In this month's Family Law journal: a paper that traces the history of divorce law reform from the start of civil divorce in 1858, seeking insight, where possible, from the related statistical trends, both before the reform, to put into context the pressures for reform - and also after the reform, to consider its detectable effects. There have been unsuccessful proposals to change the law, only for them to be proposed again later and implemented.
Hence divorce law reform has had an evolutionary element, and, insofar as the same ideas have been suggested several times before implementation, there has also been a degree of repetition. Also, the fundamental criterion upon which divorce can be granted has changed radically, from the sole ground of adultery to the irretrievable breakdown of marriage which can be ‘proved’ in a number of different ways. In this respect, the change over 160 years can be termed revolutionary. The paper attempts to put these considerations into a wider context of the changing social and demographic characteristics of the population, and the changing norms and values of society, including those of the Church. Given that divorce reform is again under active discussion, a reminder of its history, particularly its recent history, is perhaps timely.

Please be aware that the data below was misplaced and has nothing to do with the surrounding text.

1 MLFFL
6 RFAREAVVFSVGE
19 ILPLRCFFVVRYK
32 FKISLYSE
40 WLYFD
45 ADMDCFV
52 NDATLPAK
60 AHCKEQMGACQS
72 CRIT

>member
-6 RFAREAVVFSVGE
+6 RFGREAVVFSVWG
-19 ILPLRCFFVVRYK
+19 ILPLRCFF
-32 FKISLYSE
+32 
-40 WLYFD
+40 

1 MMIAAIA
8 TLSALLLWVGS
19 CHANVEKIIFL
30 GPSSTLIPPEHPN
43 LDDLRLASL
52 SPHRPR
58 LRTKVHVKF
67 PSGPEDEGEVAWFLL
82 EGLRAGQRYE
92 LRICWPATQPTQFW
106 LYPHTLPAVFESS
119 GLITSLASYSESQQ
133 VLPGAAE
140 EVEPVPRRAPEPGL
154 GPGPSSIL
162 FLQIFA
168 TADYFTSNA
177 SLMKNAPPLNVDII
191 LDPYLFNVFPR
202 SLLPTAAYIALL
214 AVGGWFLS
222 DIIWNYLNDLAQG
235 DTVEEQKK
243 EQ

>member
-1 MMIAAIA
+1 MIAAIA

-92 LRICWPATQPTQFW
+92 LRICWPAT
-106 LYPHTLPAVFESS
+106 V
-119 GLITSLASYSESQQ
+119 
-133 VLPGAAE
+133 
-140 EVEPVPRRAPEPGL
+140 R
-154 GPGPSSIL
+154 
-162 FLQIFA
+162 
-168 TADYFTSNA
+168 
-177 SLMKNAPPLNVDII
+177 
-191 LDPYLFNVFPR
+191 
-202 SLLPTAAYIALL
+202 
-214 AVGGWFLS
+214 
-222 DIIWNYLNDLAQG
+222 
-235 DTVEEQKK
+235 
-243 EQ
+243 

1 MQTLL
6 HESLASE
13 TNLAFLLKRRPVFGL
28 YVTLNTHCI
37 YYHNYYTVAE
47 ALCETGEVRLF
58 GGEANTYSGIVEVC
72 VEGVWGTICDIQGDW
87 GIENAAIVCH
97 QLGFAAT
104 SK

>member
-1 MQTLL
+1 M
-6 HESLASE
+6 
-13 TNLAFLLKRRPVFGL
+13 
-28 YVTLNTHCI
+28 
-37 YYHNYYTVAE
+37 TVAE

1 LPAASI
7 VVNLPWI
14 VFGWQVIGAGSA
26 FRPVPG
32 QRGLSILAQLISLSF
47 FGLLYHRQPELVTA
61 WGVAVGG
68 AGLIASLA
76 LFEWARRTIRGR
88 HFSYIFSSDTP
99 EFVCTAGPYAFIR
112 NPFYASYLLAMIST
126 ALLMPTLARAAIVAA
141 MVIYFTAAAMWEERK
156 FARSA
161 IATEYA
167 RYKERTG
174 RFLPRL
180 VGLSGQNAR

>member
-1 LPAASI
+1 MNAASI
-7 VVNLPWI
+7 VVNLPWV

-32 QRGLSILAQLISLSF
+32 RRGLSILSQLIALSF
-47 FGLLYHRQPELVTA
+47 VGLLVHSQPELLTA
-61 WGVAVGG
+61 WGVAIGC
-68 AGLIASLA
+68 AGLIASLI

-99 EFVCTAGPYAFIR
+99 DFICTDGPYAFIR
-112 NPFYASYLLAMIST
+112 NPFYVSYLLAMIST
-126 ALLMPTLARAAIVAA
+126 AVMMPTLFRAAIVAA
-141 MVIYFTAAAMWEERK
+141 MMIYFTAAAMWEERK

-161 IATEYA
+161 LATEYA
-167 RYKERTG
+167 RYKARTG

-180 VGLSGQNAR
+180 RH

John Haskey has held a Visiting Senior Research Fellowship at the University of Oxford since 2000, and is now an Associate Fellow. He has published statistical studies on family demography, including contributions to Family Law. He is a past President of the British Society for Population Studies, and was recently elected a Fellow of the Academy of Social Sciences.